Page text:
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We don’t need journalists, right? Is this the future of news-gathering? I have great respect for Professor Rosen, but I am not sure about this latest experiment. We’ll see. To me, this may produce something that’s very popular, but is this a measure of successful journalism. Often, the best journalism tells us what we really…

Who Needs Journalists?

We don’t need journalists, right? Is this the future of news-gathering? I have great respect for Professor Rosen, but I am not sure about this latest experiment. We’ll see. To me, this may produce something that’s very popular, but is this a measure of successful journalism. Often, the best journalism tells us what we really don’t want to hear or read.

It’s called “crowd-sourcing.” I call it cheap. The New York Times: “Of course, there’s an economic rationale, as well. Many hands make light work and cheap ones if they belong to volunteers. But Gannett is also betting that people will be more compelled to stay with a product they helped make. (Ms. Carroll said that jobs will not be cut, but redefined. We’ll see about that.)”

Posted by Joel on March 28 2007 • Journalism

Creative Management

In my effort to learn more about classical music, I recently came across two quotes from two very successful conductors, composers and leaders of the world’s most respected orchestras. They are very similar, and they made me think about how we manage creative people.

“To be able to work with an orchestra over an extended period is rare, but fruitful. The players get to know my musical language and I get to know their individual qualities ... Spending time with members of the orchestra, and listening to how they interact, influences the way in which you compose in much the same way writing for a particular voice does. Simply emersing yourself in rehearsals, soaking up the problems and the things that work, is all part of the amazing learning curve which is a continuous and lifelong process.”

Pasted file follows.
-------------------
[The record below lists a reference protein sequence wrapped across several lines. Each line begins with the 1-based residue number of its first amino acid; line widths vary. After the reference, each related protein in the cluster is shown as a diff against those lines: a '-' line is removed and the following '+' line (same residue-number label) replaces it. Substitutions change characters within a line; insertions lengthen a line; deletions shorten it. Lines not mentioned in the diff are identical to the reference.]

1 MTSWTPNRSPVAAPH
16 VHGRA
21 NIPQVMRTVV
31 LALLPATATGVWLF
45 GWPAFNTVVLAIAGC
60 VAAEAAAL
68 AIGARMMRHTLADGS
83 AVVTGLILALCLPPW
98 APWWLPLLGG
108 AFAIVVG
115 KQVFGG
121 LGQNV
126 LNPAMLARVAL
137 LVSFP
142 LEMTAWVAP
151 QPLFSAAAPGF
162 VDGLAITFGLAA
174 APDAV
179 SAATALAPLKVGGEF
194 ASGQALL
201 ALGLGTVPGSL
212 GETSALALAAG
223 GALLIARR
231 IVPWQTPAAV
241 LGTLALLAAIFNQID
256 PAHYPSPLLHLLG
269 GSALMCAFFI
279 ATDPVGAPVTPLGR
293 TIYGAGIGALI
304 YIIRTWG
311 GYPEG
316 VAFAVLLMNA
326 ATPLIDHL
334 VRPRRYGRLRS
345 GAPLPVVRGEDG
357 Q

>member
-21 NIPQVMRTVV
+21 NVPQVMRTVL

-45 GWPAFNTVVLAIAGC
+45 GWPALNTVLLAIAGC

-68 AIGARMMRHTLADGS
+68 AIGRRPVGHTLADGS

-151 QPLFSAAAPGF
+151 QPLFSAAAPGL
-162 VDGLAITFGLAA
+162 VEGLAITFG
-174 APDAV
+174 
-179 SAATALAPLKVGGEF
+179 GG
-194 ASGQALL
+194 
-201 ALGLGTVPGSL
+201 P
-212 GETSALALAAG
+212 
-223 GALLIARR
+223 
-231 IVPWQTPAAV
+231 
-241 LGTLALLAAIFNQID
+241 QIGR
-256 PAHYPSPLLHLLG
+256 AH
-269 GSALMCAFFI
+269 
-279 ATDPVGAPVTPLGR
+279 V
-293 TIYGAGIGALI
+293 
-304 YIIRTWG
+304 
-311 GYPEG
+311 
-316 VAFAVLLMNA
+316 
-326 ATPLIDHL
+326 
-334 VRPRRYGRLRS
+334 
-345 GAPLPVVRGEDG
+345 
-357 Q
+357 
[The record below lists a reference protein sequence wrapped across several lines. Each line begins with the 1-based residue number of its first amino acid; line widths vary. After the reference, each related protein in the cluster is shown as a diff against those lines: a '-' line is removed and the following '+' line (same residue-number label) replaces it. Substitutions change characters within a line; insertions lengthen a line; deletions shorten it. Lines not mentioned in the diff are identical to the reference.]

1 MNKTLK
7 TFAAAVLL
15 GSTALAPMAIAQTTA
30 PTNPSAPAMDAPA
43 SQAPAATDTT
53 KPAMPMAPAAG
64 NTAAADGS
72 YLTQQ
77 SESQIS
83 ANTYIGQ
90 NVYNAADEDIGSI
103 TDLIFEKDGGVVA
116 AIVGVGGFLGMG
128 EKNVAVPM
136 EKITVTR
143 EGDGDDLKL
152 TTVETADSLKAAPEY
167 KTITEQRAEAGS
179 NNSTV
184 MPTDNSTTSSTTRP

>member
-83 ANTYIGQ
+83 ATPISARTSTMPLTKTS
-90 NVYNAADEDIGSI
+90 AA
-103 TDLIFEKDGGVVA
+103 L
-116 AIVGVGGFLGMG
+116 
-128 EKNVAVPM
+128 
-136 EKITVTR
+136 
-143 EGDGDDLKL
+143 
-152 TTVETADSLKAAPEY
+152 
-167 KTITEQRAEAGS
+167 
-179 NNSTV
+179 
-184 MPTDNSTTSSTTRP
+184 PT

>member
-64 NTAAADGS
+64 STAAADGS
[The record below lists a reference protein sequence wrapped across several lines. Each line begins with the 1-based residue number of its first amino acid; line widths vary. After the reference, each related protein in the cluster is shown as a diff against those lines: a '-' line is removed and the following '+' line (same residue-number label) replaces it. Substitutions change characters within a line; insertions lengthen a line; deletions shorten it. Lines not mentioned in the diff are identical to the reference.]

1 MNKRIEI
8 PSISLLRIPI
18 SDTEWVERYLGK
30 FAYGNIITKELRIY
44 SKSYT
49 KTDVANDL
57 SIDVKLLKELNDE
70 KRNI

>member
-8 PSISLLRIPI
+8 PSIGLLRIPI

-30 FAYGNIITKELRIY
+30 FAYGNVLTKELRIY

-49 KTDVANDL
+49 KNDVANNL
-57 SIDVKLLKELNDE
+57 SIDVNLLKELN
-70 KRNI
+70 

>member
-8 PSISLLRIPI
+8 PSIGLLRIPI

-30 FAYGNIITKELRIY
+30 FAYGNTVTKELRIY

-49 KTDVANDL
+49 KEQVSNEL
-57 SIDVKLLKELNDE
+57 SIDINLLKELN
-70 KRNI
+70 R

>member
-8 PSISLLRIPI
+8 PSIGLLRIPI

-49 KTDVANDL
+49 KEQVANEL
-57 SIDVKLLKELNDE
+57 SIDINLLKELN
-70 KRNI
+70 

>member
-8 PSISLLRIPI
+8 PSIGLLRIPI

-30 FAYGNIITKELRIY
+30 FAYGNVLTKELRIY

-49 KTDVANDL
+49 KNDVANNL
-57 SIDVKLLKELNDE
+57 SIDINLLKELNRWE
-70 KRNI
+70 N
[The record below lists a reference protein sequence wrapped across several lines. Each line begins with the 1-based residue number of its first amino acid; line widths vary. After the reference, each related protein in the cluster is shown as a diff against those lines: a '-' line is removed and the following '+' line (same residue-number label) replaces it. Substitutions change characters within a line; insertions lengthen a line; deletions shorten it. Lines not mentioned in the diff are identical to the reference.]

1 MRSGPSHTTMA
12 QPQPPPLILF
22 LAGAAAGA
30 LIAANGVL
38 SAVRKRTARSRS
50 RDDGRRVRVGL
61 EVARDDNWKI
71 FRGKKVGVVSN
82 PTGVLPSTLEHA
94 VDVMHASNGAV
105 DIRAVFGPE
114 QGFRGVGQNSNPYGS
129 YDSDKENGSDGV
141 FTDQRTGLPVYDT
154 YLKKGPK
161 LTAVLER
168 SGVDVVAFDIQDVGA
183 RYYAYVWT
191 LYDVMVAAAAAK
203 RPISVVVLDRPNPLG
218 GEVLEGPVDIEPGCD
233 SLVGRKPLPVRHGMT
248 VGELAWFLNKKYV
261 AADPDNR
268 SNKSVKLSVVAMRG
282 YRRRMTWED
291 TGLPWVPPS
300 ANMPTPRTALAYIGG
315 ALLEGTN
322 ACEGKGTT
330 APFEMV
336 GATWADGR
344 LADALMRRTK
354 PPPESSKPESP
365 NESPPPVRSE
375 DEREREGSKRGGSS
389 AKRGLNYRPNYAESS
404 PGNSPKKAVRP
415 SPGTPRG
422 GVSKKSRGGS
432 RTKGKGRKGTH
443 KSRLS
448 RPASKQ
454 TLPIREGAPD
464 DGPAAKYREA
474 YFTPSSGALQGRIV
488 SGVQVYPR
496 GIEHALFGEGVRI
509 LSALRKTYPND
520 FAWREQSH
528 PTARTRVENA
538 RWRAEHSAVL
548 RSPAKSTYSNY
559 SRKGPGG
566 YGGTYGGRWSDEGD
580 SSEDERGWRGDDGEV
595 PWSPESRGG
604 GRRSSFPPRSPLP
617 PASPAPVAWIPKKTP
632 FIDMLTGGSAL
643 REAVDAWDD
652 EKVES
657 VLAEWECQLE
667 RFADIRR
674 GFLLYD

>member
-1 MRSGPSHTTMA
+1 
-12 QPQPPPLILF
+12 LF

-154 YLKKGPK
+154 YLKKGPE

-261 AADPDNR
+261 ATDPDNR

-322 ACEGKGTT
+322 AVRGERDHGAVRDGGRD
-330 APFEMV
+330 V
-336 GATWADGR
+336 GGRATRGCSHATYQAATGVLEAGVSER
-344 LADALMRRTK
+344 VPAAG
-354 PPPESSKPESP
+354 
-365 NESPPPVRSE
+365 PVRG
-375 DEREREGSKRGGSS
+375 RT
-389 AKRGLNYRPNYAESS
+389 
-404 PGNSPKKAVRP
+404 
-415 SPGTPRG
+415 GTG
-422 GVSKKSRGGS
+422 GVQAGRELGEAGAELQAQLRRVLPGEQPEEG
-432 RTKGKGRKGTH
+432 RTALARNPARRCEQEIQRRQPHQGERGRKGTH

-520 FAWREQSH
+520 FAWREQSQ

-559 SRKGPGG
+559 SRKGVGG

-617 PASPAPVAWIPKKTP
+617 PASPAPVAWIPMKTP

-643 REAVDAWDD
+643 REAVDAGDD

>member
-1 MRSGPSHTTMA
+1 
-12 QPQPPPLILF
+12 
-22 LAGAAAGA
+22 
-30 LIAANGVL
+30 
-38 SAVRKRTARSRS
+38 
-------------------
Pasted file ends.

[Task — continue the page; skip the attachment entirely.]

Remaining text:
-Michael Berkeley, composer, recently composer-in-association with the BBC National Orchestra of Wales.

“It’s my purpose to help them shape priorities and decide, so that at the concert they can be as spontaneous and engaging as possible. The more artistic the musicians are, they more you can work, not on the little details, but on the larger things.”
-Michael Tilson Thomas, music director, San Francisco Symphony

Posted by Joel on March 18 2007 • Current Affairs

TED Talks

Each year, more than 1,000 of the biggest movers and shakers in the world are invited to attend the TED Conference (I believe it’s invite-only) to hear about some of the most cutting edge ideas on the planet. Now there’s a conference I’d like to attend. The 2007 conference is currently underway, but if you would like to see some of the presentations, I’ve found them here at Google. I know the word gets used a lot, but these presentations are truly inspiring. In particular, I like what Sir Ken Robinson has to say about education.

P.S. You can find more of the TED Talks videos here at BMW. (TED’s own site seems to be down for the moment.)

Posted by Joel on March 11 2007 • Current Affairs

Juror #9

A fascinating blog at The Huffington Post that takes a look inside the jury room of the Scooter Libby trial. It’s a diary from Juror #9, Denis Collins. An excerpt: Defense attorney Theodore Wells addresses the jury. “Karl Rove had to be protected. The one to be sacrificed was Scooter Libby.” Wells’ voice rises in anger. It wasn’t the Vice President’s office that made him the scapegoat. Libby himself told Wells, “People in the White House are trying to set me up.”

Wow. Some reading indeed.

Posted by Joel on March 07 2007 • Current Affairs